The U.S. is on the cusp of allowing the Communist Chinese government a strategic foothold on the homeland. China must not be permitted to purchase the operating rights to the Port of Long Beach.
While the mainstream media is concentrating on what salad dressing the President uses and encourages people to harass politicians they disagree with; the world keeps spinning. Not only is the world still spinning, but the global powers are maneuvering to challenge the U.S., and all we talk about is the First Lady’s jacket.
One of the chief misconceptions about the Port of Long Beach sale is about the two companies involved. Most people believe the issue is just one Chinese firm taking over from another Chinese company. Technically that is true, but one must look at the difference between the two companies to see what is going on.
Last July, Shanghai-based China COSCO submitted a $6.3 billion bid to buy Hong Kong-based Orient Overseas Container Line (OOCL). OOCL is a 70-year-old company founded by C.Y. Tung. It became the first Asian-based shipping line to transport containerized cargo across the Pacific.
In 2012, OOCL signed a 40-year lease worth $4.6 billion to develop the Long Beach Port property. OOCL tripled the size of the port’s container capability, with over 2,000 vessels visiting the port processing 6.8 million container units. OOCL has been a good steward of the port with no controversy associated with the company.
COSCO is a Chinese government-owned conglomerate. The company has dozens of subsidiaries and divisions focusing on logistics, shipping, equipment manufacturing, financial services and information technology. In July last year, the company submitted a bid to purchase OOCL for $6.3 billion.
If China COSCO’s direct connection to the Chinese Communist government doesn’t concern enough, the company has also had some nefarious dealings. In 2015 one of COSCO’s ships was detained in Colombia as it was making its way to Cuba. Upon inspection, Colombian authorities found 100 tons of gunpowder, 2.6 million detonators, 99 projectiles, and thousands of cannon shells, according to Luis Gonzalez, national director of the Colombian attorney general’s office. Yet the manifest had the arms and equipment labeled as “grain products.”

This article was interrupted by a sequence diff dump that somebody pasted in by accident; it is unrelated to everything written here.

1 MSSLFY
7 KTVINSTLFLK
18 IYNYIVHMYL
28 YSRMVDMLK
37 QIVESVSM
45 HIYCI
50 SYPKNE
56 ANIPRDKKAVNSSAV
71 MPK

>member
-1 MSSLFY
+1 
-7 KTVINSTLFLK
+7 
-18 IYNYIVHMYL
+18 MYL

The undeclared military equipment was in crates labeled China North Industries Group Corporation or Norinco. The company just happens to be China’s biggest arms maker. Is it smart to let a Chinese government-controlled shipping company have control over a strategic U.S. port, especially when the same Chinese company has deep ties with the Chinese arms manufacturers?
This is the same Chinese government responsible for dozens of hacks and spying operations, targeting the U.S. defense industry. The communist government has been assaulting the defense industry, stealing hundreds of billions of dollars in trade secrets. The People’s Liberation Army (PLA) has been able to make staggering technological advancements because of the theft. The F-35, V-22, Terminal High Altitude Area Defense, and Aegis Ballistic Missile Defense System are just a few of the systems compromised by Chinese espionage efforts. After the unprecedented level of spying, why would the U.S. invite the perpetrator onto U.S. soil?
The attempted Chinese purchase of the port operations fits a pattern for the Chinese government. The Communist regime has undertaken an ambitious global project known as the Belt and Road Initiative (BRI). The initiative is a series of Chinese controlled ports, railways, and highway projects connecting 65 percent of the global population and 40 percent of global GDP.
China is using the BRI to influence policies of the nations the belt passes through, as it did with Greece last Summer. Greece refused to back the European Union’s attempt to criticize China’s human rights record, marking the first time the union failed to make its statement at the U.N.
The addition of the Long Beach Port implies the Chinese government may want to extend the belt to the Western Hemisphere. Perhaps we shouldn’t make it so easy for them.
From - Daily Torch - by Printus LeBlanc